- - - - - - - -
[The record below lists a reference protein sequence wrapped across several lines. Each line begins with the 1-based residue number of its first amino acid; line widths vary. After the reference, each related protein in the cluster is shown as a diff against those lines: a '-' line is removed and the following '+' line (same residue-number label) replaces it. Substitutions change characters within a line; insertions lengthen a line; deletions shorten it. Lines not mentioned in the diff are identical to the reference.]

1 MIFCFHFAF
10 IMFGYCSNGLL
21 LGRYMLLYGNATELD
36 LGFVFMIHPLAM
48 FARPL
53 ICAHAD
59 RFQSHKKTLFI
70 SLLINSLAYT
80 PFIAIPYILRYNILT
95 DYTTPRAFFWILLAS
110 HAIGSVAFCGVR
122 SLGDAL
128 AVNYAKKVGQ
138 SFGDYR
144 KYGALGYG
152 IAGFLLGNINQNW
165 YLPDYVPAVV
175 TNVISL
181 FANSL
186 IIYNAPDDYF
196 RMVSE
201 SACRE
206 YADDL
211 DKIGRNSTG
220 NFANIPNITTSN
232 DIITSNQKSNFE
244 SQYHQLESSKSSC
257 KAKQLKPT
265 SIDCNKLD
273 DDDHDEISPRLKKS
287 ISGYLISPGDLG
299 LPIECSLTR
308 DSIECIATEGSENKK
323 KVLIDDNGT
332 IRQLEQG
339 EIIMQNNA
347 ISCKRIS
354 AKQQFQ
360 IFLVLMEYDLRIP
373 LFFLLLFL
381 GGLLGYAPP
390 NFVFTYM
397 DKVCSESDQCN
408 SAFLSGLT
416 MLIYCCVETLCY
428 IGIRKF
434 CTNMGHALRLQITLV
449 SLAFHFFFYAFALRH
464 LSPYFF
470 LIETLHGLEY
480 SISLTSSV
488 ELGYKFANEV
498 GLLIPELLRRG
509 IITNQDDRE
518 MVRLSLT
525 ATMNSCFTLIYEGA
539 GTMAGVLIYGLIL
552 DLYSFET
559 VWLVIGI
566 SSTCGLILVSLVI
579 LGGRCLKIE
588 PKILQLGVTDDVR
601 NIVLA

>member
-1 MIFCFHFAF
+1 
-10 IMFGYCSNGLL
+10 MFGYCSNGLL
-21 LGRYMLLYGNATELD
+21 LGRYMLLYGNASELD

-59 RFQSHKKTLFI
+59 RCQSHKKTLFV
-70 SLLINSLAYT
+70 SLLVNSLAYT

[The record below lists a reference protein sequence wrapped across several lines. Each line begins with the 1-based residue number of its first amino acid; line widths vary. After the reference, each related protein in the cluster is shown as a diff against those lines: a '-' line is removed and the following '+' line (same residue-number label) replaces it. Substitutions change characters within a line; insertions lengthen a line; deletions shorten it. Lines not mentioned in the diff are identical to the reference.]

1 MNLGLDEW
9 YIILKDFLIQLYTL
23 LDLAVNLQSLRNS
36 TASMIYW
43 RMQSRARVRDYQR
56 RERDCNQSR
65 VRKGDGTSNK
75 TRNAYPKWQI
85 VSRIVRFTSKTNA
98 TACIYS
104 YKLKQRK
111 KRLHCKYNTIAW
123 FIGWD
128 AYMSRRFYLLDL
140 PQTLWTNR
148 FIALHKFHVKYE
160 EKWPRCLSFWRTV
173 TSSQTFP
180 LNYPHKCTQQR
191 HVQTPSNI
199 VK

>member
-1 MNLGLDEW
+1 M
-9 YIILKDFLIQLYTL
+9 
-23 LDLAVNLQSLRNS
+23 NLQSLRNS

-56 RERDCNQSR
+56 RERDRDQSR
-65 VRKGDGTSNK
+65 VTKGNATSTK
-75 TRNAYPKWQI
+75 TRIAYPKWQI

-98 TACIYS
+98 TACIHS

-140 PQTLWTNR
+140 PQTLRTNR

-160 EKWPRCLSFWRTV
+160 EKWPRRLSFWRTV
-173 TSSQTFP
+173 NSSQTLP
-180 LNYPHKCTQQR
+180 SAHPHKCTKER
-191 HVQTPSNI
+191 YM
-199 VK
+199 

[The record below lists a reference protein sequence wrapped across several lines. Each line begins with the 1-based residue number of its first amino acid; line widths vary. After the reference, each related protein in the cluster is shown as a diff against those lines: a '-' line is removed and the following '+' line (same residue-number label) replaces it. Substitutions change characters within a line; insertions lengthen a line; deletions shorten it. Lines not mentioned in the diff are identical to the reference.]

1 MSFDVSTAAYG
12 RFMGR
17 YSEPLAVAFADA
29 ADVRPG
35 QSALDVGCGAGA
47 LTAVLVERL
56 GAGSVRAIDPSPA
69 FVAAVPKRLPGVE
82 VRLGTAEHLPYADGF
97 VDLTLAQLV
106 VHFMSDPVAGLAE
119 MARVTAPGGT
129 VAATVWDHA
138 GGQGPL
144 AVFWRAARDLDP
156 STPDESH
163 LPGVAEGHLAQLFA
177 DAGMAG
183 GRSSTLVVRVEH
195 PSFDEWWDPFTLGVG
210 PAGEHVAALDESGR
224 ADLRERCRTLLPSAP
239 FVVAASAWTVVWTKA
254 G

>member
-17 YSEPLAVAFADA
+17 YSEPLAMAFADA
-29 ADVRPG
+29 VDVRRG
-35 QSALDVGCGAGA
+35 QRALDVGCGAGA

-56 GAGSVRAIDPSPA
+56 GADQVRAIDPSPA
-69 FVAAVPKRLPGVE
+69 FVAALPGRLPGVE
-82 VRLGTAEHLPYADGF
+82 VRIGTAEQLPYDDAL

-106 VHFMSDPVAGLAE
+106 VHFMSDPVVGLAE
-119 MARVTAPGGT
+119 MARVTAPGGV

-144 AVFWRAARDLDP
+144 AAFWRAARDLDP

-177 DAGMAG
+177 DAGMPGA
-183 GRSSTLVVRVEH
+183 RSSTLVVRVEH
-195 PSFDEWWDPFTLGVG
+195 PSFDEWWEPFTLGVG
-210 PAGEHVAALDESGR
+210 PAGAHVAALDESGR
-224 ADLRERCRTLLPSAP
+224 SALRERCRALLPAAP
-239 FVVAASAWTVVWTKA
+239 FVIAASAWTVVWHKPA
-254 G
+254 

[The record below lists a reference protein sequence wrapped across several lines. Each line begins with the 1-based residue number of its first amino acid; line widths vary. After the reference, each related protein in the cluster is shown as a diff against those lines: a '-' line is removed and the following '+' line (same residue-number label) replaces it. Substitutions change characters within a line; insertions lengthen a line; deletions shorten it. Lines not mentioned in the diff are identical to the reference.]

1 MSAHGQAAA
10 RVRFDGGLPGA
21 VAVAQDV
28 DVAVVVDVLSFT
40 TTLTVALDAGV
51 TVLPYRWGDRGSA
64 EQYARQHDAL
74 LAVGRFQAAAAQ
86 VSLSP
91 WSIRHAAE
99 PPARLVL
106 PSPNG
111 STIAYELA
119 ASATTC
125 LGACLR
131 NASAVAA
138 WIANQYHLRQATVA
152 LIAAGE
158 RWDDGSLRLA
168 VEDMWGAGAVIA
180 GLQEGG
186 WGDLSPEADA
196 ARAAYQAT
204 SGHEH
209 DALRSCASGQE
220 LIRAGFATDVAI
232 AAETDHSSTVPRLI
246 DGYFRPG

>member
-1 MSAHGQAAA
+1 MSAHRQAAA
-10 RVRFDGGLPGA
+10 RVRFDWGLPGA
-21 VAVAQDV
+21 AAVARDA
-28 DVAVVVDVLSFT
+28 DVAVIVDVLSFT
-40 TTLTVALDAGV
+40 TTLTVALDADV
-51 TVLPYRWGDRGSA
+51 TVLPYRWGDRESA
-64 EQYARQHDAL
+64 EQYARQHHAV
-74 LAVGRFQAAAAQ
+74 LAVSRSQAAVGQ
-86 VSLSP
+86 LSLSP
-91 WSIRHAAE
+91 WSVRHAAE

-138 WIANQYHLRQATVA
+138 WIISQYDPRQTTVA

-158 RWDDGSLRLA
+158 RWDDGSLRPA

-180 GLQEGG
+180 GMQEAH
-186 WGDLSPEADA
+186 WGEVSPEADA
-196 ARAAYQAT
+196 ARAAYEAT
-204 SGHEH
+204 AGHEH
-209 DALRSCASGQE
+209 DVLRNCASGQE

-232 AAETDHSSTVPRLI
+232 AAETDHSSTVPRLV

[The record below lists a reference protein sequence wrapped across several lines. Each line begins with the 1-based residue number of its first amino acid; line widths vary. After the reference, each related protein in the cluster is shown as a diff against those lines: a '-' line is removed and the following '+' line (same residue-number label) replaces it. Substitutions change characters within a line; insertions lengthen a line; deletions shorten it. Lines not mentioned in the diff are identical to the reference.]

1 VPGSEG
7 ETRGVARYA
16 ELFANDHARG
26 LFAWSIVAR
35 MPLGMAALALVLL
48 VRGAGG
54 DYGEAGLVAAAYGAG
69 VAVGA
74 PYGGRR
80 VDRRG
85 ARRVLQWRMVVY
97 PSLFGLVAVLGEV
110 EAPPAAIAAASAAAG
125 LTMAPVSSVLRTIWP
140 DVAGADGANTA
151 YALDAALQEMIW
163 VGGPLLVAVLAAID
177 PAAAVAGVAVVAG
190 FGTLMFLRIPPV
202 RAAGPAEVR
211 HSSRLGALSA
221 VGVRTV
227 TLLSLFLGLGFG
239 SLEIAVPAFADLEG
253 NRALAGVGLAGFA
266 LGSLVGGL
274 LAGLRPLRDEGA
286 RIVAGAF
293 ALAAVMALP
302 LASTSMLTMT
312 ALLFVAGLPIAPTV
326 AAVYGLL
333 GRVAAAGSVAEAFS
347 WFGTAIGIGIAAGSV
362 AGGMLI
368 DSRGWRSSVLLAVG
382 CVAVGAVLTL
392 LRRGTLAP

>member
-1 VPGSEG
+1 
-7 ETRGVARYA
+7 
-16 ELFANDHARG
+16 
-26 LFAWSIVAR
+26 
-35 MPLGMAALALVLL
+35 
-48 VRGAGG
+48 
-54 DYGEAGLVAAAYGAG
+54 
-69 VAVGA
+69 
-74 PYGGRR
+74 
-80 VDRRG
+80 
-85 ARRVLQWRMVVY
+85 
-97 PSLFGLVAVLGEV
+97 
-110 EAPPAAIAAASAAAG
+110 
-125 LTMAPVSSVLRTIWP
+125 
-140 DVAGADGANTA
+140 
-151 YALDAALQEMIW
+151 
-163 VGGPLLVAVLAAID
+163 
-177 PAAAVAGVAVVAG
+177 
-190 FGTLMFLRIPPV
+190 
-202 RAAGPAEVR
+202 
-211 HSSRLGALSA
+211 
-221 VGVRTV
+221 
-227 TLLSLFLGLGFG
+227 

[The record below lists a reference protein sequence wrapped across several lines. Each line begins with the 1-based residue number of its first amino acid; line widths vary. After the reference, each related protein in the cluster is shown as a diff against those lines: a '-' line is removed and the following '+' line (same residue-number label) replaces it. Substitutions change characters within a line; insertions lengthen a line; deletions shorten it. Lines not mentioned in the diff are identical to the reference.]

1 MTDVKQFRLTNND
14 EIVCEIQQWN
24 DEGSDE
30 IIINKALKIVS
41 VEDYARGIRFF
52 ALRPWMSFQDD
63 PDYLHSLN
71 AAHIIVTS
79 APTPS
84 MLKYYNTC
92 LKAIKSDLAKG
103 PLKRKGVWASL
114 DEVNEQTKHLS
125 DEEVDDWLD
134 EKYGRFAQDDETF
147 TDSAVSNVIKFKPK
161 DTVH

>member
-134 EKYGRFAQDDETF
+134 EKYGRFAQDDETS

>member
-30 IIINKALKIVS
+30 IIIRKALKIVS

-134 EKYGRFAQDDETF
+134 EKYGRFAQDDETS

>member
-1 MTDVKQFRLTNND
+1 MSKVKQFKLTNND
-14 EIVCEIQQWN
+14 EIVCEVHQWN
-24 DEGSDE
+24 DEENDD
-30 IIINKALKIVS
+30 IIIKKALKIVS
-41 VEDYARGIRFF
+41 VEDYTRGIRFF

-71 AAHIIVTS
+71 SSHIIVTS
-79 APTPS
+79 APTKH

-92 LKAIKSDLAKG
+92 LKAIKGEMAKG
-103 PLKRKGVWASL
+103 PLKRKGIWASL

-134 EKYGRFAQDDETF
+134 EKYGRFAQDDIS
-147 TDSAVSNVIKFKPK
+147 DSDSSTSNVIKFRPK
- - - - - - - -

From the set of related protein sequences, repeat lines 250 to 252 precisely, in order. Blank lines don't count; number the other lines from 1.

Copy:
1 VPGSEG
7 ETRGVARYA
16 ELFANDHARG